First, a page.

It didn’t take long to get them, the first DVD worked and my photos from The St. Patrick’s Festival in 2006 were restored, but the photos from April 20th were on the second DVD. The second DVD didn’t work. Nooooo!
The rest of the photos did survive their stay in my cold, damp attic and were restored. I’m thinking now about monthly offline backups to a drive I’ll plug in occasionally.
Do I have any photos from April 20th, 2006? I remember the day well because I was in St. Finbarr’s Hospital with my wife helping a family member. While the others waited I went outside to take photos of a derelict building at the back of the hospital grounds. People passed me going to work while I was take pictures of the daisies, flowers and old architecture. Soon enough a security guard showed up but he just asked me to stop taking photos. I do have a few photos. We called to a friend later in the day and I got some shots of her cat so that’s here too. 🙂
This phone booth is gone now
What’s the take home message from all this?
- You can never have too many backups.
- You need versioned backups (of a few days at least) in case you notice a mistake a few days later after your backups have been synced.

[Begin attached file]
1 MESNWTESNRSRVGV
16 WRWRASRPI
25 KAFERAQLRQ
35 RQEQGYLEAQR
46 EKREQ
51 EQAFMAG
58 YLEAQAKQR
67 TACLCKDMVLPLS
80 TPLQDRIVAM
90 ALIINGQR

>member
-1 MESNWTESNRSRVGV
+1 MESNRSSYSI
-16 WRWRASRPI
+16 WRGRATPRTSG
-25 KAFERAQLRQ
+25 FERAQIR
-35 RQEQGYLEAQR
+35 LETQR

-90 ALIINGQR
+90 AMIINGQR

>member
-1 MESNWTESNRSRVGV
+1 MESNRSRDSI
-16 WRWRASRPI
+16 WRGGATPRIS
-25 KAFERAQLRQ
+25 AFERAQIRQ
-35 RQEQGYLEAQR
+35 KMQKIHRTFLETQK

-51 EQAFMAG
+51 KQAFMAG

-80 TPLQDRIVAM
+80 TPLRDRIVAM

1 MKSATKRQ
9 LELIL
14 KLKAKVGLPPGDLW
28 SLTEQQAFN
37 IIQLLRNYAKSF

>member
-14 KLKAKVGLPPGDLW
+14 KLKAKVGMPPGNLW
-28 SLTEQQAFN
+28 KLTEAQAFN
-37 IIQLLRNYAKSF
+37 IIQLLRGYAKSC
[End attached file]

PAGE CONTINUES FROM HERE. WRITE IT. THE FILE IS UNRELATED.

- You need an offline backup that’s synced periodically.
- You need cloud backup that will keep your files safe for a length of time after they’re deleted. Backblaze holds on to your files for thirty days after they’re deleted!
- When you export files from Lightroom, Photoshop or whatever graphics app you use, always make sure you export a full size original version, not just a web version.
I’m sad that those files are gone, but glad I have a few reminders of an eventful day.
I have a huge archive of photos. I shoot tens of thousands of photos every year. Storage requirements for all those photos was bad enough when I shot in Jpeg but then I switched to RAW and space usage jumped! Here’s what the last 3 years looks like: